Unfortunately, for lack of camping equipment and vehicle, my chosen places of worship were inaccessible. Thankfully there were other places nearby where I could find what I needed: my mountains and ocean and some solitude. I put on my walking sandals and half an hour later, there I was - sitting on a rock with my feet in the salt water and suddenly, life was a little better.
I mean, how could it not be? On a warm rock, with cool water; the sun hot on one side of my face with the wind brushing the other; seeing the sparkling reflection of the evening sun on the waves with the sound of them all around me. Those waves wash everything away. Even my barnacle-scraped toe was healed up by the time I got up.
Because the ocean is alive, you know; you can see it breathe as the waves curl up around the rocks. The regular breaths that keep things alive, with the occasional deep inhalation that submerges more of the rock and makes tidal pools disappear momentarily.
I love tidal pools. It didn't take me long to find a really neat one. It was maybe 10 inches long and 5 deep and had a dozen anemones, a few crabs, with the usual array of hermit crabs and barnacles. It was the perfect time of day to watch the miniature ecosystem at feeding time. One of the crabs was tiny - smaller than than very large barnacle right beside it! The large barnacles did not seem to be eating very much, but the tiny ones were almost continuously extending their feathered legs to catch whatever microscopic organisms were on the menu. I wondered if they needed to eat more often because they had a lot of growing to do, or just that because they couldn't reach as far, they had more competition.
Another pool had a far more aggressive breed of hermit crab. These guys were not the tiny ones I saw before, but were bigger - some almost as big as a quarter - with vicious looking yellow stripes and surprising amount of speed. They really dug into whatever they were eating, and a couple of them decided to attack each other at one point. "EXTREME HERMIT CRAB FIGHTING" came to mind. I thought it was pretty cool, but the rockfish seemed far less impressed.
After a few more tidal pools, I waded around and climbed to another, less protected area to sit on a significantly higher rock and watch the significantly higher waves. The tide must have been coming in because the heaving ocean created some impressive spray. I sat there for hours, just watching the waves come in and get sucked back out. If I really watched for it, I could see the interference patterns as the waves coming in crossed with ones that had already hit the rocks. Physics is beautiful. The world is beautiful.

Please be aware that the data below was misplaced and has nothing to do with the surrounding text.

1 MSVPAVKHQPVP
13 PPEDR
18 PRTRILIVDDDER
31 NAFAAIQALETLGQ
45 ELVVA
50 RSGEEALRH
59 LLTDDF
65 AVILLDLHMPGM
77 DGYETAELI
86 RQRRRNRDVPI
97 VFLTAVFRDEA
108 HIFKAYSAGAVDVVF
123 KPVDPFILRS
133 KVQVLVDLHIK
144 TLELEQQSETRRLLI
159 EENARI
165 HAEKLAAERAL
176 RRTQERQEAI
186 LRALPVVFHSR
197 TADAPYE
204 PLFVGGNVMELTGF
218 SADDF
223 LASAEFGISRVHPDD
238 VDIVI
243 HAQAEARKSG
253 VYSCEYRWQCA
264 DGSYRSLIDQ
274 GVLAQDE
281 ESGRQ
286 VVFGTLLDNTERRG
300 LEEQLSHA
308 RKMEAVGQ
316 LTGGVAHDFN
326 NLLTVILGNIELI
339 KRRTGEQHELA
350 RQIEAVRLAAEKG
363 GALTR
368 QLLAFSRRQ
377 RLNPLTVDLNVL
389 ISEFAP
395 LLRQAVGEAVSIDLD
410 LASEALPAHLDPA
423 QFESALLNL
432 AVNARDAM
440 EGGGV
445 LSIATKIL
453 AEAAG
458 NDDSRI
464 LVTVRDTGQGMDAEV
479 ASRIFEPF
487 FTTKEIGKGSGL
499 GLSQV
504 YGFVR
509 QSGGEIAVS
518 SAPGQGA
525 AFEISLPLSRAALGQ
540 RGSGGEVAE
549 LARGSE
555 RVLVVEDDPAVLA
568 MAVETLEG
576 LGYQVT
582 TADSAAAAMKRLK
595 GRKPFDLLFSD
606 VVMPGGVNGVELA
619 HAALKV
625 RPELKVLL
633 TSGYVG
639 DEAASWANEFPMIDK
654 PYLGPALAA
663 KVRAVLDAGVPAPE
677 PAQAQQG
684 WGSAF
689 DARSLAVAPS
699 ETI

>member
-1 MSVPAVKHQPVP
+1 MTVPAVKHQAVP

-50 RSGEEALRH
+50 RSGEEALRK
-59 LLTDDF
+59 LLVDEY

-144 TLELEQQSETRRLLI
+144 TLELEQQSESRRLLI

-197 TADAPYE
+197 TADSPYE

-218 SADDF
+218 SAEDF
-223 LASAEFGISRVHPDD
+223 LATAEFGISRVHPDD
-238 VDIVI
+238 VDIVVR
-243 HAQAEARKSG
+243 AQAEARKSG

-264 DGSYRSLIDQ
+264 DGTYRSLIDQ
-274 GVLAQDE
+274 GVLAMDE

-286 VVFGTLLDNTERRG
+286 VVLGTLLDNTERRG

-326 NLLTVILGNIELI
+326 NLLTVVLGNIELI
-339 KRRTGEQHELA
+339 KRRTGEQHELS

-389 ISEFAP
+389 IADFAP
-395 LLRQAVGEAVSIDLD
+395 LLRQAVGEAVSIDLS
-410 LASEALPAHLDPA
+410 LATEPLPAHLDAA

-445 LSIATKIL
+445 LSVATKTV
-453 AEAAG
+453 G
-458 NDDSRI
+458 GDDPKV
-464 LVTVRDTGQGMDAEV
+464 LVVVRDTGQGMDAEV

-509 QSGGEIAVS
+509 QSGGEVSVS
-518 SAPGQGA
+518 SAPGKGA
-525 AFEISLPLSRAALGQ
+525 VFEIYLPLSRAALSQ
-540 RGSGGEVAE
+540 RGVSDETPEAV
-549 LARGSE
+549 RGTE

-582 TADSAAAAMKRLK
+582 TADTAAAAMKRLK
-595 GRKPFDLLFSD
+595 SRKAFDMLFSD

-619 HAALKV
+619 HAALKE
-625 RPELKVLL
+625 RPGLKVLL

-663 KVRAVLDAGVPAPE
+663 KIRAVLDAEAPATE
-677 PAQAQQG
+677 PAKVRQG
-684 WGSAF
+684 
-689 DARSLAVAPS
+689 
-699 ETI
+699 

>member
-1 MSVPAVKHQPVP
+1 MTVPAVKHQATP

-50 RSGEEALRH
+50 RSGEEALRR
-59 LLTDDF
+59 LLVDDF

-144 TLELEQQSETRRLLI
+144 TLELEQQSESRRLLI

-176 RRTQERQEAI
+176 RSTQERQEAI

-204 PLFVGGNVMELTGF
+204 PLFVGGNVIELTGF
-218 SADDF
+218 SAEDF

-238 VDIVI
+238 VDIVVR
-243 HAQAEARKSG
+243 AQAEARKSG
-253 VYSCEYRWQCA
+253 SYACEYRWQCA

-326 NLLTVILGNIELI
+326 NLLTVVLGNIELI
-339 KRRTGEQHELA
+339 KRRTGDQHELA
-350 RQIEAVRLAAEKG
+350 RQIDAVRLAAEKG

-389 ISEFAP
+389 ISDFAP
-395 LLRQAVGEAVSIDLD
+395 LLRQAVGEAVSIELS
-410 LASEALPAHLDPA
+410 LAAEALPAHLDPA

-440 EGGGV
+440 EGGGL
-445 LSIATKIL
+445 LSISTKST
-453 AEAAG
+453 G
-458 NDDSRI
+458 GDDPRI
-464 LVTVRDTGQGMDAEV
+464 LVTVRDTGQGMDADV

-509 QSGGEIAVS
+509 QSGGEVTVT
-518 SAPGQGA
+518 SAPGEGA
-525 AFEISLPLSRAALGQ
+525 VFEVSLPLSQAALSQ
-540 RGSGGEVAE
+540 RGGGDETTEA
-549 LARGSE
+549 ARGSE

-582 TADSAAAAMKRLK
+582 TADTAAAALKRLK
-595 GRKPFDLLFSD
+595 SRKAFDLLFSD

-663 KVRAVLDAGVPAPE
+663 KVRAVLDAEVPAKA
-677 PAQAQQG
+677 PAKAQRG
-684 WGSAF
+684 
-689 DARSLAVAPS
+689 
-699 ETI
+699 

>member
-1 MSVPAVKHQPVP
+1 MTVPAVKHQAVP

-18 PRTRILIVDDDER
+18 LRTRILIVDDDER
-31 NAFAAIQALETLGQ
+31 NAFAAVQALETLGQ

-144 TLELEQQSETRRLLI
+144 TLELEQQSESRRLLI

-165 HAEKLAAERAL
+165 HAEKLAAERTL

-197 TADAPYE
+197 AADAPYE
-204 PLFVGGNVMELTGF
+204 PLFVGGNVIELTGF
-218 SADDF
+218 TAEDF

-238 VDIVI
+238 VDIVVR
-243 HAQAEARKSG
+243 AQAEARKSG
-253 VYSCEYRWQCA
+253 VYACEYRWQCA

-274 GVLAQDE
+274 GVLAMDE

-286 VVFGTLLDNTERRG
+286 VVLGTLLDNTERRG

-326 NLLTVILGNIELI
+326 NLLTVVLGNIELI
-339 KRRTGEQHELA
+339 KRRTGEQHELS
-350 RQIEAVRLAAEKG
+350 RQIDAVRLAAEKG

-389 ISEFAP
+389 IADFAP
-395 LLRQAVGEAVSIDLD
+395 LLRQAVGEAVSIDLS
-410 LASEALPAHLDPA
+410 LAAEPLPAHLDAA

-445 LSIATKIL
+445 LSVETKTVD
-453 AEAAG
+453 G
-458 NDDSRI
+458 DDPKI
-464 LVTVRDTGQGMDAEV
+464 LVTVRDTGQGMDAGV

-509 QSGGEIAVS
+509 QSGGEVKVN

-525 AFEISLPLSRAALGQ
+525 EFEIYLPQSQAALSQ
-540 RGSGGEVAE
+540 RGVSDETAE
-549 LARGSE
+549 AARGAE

A friend recently asked me whether I would miss the oceans or mountains more if I had to move away. My first thought was that I couldn't choose, but then I got to thinking that it might be mountains. Pictures of sandy beaches never did much for me, but I love mountain ranges. I've also always felt at home when in the Rockies, while the Prairies absolutely give me the heebie-jeebies.
But as per usual, my first impression was the right one. I can't choose. Growing up on the west coast, the two are inextricably linked to me. Take away the mountain rock and the coast is just...long and sandy. But without the ocean? Without the waves crashing around those rocks? Without that...life? It wouldn't be right either. Might as well make it a holy trinity and add forests. I can't live without those, and no that's not blasphemy, dammit. I live very close to heaven on earth and I doubt anyone who's spent any time at all on the rocky shores of BC will disagree.
And so, when I found myself at that most massive of cathedrals, I knew I'd be there a while. It's a growing place, a healing place, a place of life. The kind of place I know I need to go back to again, and again, and again.
What will I miss if I have to leave the coast again?
I'll miss being alive.